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Contemporary Middle East Studies under the COVID-19 Crisis: Countermeasures to the "Field Survey"


By Shun WATANABE (Visiting Researcher at Oxford School of Global and Area Studies, University of Oxford (Sasakawa Peace Foundation fellow) / Visiting Researcher at Ritsumeikan Asia-Japan Research Organization, Ritsumeikan University)

In July, when classes are over, we have more freedom in our research activities in a normal year. This year, however, I have been analyzing data and writing papers in my own room, without going to the field or to academic conferences. In this essay, I would like to review the current situation and provide a perspective on future research activities.

I have been doing my research at Oxford School of Global and Area Studies, University of Oxford, since November 2018 under the fellowship of the Sasakawa Peace Foundation. As a Japanese person who had been engaged in research activities in Japan until completing my doctoral course, the sudden expansion of opportunities to interact with people from all over the world at the University of Oxford, a node of the global network, was dramatic, and offered me a golden opportunity to expand my research network apace while receiving a lot of intellectual stimulation. As a researcher in the field of contemporary Jordanian politics where there are few researchers, it was an irreplaceable pleasure for me to get to know other researchers who had the same research interest or who worked in the same region.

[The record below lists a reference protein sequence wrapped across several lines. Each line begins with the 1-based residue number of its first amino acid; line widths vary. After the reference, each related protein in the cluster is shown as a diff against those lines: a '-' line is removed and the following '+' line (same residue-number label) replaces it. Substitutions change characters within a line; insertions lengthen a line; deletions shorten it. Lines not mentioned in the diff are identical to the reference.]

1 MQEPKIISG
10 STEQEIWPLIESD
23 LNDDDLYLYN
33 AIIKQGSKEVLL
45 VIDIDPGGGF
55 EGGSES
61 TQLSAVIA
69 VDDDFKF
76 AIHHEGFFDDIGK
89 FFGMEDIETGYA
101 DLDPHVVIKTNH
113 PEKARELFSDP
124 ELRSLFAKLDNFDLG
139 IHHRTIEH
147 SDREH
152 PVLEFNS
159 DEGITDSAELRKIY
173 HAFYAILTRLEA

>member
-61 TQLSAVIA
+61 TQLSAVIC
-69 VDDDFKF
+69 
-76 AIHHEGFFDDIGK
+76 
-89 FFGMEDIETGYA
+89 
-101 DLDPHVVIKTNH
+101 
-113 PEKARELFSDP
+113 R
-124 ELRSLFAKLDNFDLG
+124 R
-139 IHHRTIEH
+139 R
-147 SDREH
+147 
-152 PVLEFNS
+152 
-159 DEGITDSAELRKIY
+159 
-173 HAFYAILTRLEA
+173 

As a political scientist on the Middle East, it is essential for me to conduct on-the-spot investigations, even though I am based in an international research center. In the summer of 2019 last year, I conducted fieldwork in Jordan for 4 months, and this time I conducted a special survey on decentralization reforms that have been promoted in Jordan in recent years. The experience of visiting various local governments in different regions in order to delve into the reality of local politics and administration, where the scenes of reform evolve, has brought me an invaluable harvest of information. I will never forget the conversations I had with people from various backgrounds, how the scenery and atmosphere changed according to the areas I visited, and the specific ambience to each town.

However, this lifestyle was changed drastically by the worldwide spread of COVID-19. Workshops and daily study meetings, as well as academic conferences, were canceled or postponed one after another, and university offices, libraries, and other related facilities were closed. I was supposed to be at the world's hub of academic exchange, but I found myself alone in my room. Unlike in the United Kingdom, the spread of infection is fairly limited in Jordan, but it has strict policies to prevent the spread of infection, and all regular flights have been suspended. It is no longer easy to cross borders and there is no prospect of going for fieldwork so far.

This change in circumstances was a huge blow to me as I was eager to present the results of last year's fieldwork from this spring to summer. Through research presentations, I wanted to improve the compilation of research results, to gain new knowledge, and to expand research networks, but the opportunities became quite limited. In addition, I have started a new research project for a comparison between Jordan and Morocco this year by developing the accumulated research up to now, but the prospects of the next fieldwork are not clear, which worries me. I base my analysis on published materials and public information from governments, local governments, political organizations, and civil society organizations, but access to data and the direction of information interpretation require interviews with various people on the ground, visits to institutions, casual conversations with people on the street, and unexpected encounters.